Germany, France, and Italy have all committed to achieving “net zero emissions” by the middle of this century, aiming to mitigate the increasing severity of climate events. However, these major European economies, which are also the leading contributors to pollution, face significant challenges in meeting their objectives.
As Europe’s primary source of greenhouse gas emissions, Germany has set its sights on “net zero emissions” by 2045. Every major political party, except for the far-right, has pledged to prevent global temperatures from rising above 1.5C.
The governing coalition, composed of the Social Democrats, Greens, and liberals, has been on the brink of collapse due to disagreements over environmental policies. While the liberals and the opposition Christian Democrats view plans to eliminate combustion engine cars and new gas boilers as a threat to “freedom,” legislation facilitating the construction of wind turbines and solar panels has passed with minimal opposition.
Two years ago, Germany bolstered its climate legislation after the highest court declared the previous version “partly unconstitutional.” However, sectors like transport and construction have consistently missed their annual targets. The government’s scientific advisory body criticised the transport minister’s last “immediate action plan” as insufficient for evaluation. Consequently, the cabinet has opted to abandon sector-specific targets.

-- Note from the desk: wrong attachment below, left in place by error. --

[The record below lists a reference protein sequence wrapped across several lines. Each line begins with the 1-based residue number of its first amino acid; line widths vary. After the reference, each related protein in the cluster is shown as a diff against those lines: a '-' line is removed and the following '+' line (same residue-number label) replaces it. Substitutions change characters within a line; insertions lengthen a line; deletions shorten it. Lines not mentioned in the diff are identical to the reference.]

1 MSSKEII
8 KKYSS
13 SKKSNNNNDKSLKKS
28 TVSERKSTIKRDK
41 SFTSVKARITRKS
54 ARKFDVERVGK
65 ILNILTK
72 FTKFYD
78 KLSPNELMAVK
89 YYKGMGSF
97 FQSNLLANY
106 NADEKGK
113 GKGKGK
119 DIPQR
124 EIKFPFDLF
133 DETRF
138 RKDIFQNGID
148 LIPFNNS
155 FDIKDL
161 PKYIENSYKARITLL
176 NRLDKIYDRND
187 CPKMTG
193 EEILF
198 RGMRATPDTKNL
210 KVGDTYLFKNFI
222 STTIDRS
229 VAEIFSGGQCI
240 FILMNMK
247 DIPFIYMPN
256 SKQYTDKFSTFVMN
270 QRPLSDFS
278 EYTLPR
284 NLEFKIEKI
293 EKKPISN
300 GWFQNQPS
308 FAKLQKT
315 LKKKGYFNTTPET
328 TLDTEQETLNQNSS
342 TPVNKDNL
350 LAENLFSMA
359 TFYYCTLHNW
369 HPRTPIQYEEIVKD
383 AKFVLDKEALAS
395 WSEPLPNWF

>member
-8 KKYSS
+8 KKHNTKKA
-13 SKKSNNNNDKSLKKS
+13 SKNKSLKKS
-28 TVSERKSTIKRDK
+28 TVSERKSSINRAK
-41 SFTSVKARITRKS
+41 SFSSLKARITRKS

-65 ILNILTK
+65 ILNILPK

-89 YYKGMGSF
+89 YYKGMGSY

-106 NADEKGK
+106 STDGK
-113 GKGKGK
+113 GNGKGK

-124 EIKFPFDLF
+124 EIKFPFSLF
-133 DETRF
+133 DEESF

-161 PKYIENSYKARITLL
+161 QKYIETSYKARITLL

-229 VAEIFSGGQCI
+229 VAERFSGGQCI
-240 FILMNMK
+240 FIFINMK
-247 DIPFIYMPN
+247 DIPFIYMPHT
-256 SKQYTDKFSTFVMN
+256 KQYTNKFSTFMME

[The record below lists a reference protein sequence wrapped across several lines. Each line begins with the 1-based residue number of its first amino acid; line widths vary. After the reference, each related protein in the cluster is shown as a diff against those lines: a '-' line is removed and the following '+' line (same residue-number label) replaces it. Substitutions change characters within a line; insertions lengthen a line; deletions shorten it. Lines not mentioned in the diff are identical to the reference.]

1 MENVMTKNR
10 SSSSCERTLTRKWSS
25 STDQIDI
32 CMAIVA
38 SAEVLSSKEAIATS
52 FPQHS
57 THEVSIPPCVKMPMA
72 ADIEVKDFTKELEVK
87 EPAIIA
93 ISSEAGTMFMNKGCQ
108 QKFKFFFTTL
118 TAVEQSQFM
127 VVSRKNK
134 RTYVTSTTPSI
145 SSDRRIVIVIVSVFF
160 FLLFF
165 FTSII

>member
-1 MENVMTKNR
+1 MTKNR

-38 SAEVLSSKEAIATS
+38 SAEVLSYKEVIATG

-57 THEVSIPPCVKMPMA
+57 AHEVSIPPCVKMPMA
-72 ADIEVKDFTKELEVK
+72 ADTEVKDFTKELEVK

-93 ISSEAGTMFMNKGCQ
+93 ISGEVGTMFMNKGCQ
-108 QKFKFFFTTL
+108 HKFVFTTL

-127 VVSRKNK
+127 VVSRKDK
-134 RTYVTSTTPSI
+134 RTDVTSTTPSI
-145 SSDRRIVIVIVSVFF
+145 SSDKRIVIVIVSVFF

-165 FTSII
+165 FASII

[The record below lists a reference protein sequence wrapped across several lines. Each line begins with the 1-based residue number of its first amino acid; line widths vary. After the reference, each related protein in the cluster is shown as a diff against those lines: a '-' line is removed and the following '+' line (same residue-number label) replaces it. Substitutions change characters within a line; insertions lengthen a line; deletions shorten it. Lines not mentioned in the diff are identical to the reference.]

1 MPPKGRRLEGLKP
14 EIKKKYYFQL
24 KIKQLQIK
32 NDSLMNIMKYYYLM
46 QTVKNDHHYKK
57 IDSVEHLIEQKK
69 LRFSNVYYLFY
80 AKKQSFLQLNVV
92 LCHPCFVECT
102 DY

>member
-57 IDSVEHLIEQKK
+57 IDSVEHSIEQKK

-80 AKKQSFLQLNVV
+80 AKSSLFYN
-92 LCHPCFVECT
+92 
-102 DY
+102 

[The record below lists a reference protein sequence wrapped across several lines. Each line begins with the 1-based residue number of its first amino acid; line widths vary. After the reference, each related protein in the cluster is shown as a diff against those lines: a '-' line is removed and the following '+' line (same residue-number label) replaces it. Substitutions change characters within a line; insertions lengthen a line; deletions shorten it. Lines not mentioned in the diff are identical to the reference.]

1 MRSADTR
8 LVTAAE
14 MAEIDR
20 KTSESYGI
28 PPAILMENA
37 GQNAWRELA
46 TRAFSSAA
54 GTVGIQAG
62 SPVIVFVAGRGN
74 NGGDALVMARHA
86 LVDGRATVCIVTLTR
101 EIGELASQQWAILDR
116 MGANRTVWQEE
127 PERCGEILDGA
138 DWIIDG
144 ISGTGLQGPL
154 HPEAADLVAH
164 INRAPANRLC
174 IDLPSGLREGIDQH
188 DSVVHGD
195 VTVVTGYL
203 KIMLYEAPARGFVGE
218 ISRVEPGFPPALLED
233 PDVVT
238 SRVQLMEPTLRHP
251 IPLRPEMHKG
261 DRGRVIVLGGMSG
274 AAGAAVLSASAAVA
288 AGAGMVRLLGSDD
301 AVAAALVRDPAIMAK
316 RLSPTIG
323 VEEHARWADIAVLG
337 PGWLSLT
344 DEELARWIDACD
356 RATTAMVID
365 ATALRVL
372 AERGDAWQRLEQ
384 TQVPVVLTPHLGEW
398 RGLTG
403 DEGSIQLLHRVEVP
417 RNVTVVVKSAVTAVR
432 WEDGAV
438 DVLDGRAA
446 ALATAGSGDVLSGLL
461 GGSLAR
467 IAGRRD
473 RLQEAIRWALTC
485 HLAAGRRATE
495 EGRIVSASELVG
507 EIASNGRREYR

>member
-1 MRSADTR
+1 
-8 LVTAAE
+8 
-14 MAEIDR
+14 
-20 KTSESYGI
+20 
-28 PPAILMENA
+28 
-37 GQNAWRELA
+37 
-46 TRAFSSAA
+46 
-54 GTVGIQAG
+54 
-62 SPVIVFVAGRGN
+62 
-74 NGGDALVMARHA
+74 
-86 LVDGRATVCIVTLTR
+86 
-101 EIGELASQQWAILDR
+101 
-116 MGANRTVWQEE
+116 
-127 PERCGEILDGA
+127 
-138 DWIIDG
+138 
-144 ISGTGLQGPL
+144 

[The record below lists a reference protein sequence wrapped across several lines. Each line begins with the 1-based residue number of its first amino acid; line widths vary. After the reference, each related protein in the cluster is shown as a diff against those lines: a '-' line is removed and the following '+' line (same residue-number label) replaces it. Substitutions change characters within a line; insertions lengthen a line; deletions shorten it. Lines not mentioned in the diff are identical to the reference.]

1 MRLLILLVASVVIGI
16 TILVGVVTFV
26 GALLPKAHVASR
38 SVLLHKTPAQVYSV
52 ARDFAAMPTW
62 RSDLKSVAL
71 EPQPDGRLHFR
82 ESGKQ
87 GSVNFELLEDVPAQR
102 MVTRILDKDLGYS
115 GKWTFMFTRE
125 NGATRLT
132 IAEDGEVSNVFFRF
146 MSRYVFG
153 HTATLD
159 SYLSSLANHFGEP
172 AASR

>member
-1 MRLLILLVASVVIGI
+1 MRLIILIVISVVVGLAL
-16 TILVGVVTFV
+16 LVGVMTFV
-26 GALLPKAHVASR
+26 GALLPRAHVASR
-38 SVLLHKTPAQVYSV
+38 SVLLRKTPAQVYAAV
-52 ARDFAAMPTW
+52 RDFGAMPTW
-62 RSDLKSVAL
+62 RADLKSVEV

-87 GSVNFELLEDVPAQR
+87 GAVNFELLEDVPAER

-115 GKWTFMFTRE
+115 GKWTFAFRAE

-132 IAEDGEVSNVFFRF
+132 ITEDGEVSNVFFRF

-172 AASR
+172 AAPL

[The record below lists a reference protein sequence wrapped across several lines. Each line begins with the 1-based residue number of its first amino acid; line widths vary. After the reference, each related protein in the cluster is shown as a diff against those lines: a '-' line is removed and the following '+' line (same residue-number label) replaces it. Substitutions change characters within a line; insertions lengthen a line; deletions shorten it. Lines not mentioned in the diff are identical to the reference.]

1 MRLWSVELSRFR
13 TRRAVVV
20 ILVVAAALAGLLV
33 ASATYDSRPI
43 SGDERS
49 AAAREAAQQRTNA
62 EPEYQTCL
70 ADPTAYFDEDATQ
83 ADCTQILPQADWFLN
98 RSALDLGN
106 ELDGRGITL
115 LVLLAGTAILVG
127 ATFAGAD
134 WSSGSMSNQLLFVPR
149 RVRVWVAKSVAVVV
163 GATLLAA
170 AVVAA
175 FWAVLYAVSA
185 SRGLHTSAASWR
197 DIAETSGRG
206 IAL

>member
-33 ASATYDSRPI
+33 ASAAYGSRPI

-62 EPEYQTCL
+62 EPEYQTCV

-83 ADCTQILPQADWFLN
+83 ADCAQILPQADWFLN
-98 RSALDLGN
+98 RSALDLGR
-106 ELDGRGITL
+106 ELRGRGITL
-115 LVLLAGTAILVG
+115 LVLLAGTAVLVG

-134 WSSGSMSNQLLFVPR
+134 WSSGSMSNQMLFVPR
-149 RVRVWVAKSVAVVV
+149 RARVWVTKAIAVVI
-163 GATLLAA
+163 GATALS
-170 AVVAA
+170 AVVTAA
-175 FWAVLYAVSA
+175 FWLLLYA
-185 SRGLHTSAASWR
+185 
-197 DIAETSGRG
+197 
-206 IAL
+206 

France is targeting “net zero emissions” by 2050. Although its pace is slower than Germany’s, it is nearer to achieving its goal. In 2021, France emitted only half the greenhouse gases that Germany did, largely due to its extensive network of nuclear power plants producing low-carbon electricity.
By 2035, France plans for nuclear power to supply 50% of its energy and aims for renewables to account for 40% of its electricity by 2030. However, the country has struggled to reduce emissions from agriculture—the highest in Europe—and transport. The “yellow vest” protests in 2018 compelled President Emmanuel Macron to abandon a proposed fuel tax increase.
In a recent ruling, the Conseil d’État, France’s highest court, found “no credible guarantee that the trajectory of reducing greenhouse gas emissions shall be effectively respected.”
Italy, Europe’s third-largest polluter, has a “net zero” target for 2050. According to a draft national energy and climate strategy, Italy aims to generate 65% of its electricity from renewable sources by 2030 and meet 40% of its energy needs through renewables.
Despite its heavy reliance on imported fossil gas for heating and electricity, Italy’s clean energy sector has been sluggish over the past decade. However, recent reforms are expected to accelerate the rate of clean energy installations. The government is also offering a “superbonus” tax incentive for home insulation.
Amid deadly heat waves last July, Italy’s environment minister expressed uncertainty over “how much [climate change] is due to man or Earth,” despite the IPCC’s conclusive evidence that human activity is solely responsible for global warming.